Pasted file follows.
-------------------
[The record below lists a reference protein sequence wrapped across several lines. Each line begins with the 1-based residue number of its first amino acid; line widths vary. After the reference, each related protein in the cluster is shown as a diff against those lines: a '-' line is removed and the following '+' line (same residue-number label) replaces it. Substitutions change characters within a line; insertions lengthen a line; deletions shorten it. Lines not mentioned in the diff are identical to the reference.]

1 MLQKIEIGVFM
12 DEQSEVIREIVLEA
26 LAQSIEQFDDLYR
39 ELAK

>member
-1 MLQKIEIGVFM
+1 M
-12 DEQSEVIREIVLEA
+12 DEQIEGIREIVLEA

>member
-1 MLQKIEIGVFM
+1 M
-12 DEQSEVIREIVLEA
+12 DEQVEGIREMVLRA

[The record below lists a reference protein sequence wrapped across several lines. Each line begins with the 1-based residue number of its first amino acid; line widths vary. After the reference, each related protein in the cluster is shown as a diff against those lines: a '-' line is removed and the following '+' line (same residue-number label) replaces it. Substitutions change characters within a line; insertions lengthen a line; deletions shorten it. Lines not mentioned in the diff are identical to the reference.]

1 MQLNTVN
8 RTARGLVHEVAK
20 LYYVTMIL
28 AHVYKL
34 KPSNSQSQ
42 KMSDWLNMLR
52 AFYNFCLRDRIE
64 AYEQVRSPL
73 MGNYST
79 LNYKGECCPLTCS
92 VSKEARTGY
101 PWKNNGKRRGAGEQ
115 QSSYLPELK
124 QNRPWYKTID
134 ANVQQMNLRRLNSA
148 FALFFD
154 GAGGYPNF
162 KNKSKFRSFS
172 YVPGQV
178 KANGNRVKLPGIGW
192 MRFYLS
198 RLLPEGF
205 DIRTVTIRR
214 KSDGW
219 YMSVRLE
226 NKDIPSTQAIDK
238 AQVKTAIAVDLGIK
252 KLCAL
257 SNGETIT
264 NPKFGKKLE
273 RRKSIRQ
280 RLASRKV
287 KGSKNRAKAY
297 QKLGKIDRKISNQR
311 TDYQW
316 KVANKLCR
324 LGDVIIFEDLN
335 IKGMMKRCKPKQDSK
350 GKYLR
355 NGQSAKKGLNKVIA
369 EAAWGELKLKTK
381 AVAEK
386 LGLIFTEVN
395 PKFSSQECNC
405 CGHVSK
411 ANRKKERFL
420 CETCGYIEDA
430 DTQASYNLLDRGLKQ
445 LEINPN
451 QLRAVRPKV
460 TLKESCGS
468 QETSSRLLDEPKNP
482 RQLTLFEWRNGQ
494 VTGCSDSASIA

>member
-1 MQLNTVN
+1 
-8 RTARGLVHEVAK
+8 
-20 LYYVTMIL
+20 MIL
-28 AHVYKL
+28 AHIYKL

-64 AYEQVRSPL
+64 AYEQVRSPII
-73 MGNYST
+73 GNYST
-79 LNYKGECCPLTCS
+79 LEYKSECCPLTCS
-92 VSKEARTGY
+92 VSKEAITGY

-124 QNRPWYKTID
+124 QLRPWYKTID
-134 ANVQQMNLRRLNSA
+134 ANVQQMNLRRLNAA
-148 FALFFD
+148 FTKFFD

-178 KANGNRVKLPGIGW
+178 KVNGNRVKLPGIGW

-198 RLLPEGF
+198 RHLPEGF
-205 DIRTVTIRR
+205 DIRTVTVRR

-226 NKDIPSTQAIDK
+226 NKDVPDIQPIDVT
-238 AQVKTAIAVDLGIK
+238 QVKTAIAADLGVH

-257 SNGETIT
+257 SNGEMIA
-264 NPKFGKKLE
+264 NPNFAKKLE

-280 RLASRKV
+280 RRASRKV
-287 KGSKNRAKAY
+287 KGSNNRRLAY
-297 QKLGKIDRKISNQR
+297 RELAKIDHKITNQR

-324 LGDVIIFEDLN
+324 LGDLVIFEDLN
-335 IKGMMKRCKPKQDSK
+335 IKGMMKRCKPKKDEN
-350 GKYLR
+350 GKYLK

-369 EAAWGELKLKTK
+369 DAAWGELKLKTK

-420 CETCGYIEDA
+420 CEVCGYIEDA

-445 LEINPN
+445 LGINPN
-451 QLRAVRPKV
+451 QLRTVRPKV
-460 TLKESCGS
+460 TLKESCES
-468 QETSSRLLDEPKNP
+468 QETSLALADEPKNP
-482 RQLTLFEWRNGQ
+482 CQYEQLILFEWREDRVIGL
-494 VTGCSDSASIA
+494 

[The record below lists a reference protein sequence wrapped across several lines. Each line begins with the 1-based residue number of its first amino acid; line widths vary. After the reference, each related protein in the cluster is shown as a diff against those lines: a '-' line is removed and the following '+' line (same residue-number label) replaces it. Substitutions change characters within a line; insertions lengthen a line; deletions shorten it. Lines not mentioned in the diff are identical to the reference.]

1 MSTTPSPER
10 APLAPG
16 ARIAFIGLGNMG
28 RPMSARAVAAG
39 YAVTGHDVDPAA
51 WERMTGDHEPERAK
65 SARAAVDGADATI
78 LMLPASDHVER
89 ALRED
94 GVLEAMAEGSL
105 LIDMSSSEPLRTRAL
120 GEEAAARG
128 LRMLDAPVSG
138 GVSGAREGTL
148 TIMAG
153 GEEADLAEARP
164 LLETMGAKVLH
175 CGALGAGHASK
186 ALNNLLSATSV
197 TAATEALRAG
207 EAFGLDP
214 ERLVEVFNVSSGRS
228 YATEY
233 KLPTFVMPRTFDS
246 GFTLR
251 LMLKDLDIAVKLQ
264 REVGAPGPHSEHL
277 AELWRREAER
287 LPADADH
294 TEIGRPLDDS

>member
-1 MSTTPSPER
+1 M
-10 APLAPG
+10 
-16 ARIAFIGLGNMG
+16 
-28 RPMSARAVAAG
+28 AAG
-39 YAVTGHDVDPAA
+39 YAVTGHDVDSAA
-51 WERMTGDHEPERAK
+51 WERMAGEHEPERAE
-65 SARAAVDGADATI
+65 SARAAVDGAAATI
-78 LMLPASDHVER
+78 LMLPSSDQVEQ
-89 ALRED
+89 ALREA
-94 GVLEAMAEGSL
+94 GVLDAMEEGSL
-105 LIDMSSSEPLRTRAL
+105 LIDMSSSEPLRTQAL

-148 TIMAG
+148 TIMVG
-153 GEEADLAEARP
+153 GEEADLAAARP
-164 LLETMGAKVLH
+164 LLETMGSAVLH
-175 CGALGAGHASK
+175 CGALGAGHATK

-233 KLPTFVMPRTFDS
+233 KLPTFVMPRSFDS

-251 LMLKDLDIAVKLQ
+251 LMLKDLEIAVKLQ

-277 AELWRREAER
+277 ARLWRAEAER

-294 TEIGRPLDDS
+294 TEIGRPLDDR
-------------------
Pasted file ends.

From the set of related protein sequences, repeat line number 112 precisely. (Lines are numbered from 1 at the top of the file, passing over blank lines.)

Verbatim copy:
-297 QKLGKIDRKISNQR